Most people that ride a lot during the winter feel that caulks are best. From my own experience, I have to agree. In fact, it need not be because you ride a lot during the winter, even someone that goes for a ride occasionally could just as well experience a fall with their horse because of the icy conditions that often appears out of no where. One client I use to do was a riding instructor that taught outside and had to cancel for the winter. Her husband, like many husbands that don’t care about horses as do their wives, was dead against spending the money to shoe the lesson horses, even though it meant his wife could teach most of the winter. Their land was very hilly and without shoes caulks and pads, riding was too dangerous. They hadn’t tried it and weren’t convinced it would even work. With much assurance on my part, She tried the winter shoeing that I suggested and was estatic about how well it worked and her husband enjoyed the extra income she was able to generate all winter. Usually because of the difficulty of drilling and carrying a complete set of shoes for caulks, another style of shoe is recommended. Manufactured heels or heels forged by the blacksmith will give some traction but not like caulks, and they also wear down easily, but are a lot safer than a flat shoe or bare foot.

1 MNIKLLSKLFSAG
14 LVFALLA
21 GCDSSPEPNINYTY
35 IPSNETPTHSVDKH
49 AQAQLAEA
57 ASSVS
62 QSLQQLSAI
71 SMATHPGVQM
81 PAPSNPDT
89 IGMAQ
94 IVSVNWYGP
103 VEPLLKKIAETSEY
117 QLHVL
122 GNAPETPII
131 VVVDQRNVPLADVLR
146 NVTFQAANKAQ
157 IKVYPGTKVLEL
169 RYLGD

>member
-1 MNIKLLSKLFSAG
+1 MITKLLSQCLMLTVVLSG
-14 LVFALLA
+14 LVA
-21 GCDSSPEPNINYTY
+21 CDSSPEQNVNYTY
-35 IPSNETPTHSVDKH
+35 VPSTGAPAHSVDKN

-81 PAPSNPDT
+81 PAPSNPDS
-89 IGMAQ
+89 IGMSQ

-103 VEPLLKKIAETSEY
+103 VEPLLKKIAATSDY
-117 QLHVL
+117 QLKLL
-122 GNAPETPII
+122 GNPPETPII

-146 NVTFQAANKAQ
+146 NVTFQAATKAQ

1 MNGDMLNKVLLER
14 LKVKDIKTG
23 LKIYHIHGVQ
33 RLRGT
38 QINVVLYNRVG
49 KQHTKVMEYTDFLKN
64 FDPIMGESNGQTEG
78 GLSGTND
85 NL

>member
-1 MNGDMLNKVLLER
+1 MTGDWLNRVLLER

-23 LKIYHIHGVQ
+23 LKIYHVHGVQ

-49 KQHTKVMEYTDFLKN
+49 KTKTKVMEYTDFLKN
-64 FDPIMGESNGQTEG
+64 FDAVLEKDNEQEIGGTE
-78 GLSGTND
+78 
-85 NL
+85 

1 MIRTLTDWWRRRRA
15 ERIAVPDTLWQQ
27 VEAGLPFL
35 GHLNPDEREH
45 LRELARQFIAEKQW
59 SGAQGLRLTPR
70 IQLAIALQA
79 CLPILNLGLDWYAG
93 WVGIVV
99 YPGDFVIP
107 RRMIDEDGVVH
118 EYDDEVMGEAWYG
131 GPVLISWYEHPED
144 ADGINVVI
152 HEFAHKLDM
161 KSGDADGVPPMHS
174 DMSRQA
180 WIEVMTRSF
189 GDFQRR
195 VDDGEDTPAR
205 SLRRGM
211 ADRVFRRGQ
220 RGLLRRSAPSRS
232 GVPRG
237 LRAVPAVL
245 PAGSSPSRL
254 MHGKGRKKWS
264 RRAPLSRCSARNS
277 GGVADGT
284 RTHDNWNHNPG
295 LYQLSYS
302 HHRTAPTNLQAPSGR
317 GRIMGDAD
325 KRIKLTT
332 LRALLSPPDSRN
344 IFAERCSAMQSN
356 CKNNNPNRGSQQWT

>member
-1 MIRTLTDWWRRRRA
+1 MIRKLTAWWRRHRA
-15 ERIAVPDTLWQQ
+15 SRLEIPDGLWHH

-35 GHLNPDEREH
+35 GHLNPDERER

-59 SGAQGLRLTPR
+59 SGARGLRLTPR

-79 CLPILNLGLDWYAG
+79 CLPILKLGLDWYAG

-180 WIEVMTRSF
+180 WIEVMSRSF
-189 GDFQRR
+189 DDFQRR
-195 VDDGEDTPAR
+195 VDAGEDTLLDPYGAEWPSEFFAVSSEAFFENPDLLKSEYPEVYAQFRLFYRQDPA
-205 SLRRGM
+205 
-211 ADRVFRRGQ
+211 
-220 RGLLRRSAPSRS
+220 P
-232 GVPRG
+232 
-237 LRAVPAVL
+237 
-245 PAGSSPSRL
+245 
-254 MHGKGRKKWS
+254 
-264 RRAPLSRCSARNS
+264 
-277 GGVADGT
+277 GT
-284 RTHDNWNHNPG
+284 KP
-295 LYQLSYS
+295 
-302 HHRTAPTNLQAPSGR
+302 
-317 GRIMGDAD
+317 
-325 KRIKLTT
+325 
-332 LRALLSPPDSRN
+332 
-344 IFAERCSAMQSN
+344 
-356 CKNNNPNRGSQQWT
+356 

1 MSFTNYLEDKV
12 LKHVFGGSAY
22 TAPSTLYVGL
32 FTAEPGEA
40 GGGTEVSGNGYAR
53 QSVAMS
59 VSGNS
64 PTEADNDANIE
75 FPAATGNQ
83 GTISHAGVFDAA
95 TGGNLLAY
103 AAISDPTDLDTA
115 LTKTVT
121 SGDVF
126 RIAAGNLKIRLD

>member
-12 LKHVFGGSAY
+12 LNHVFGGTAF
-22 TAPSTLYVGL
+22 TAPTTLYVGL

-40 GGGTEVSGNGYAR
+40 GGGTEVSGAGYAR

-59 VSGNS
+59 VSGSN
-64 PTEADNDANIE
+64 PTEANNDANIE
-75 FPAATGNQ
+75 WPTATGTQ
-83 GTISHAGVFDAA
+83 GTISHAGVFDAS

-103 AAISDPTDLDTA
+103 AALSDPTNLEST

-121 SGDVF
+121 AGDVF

Another method that farriers use, is to coat the heels of a shoe with “borium”. This gives as much traction as caulks but can cause quite an injury if the horse should happen to step on himself. I recall an incident in which a mare tore practically all the flesh from her hind pastern with a borium heeled shoe. This happened backing off a trailer. However, I have spoken with several good blacksmiths who use this system without any problems. The owner should know whether or not their horse tends to be accident prone or moves in a clean safe manner, ensuring this borium coating would be safe to try.
One other point that is very important in winter shoeing and that is the use of “snow pads”. Without pads, shoes and caulks are basically useless because the balling up of the snow raises the shoes and caulks off the ground to the point they do nothing. Pads come in two forms, one is a complete covering of the bottom of the hoof, and the other is a rim with a tube that pops the snowball out. This type also lets the hoof breath and for that reason is preferred by the more selective owner. Both do a necessary and excellent job of preventing balling up.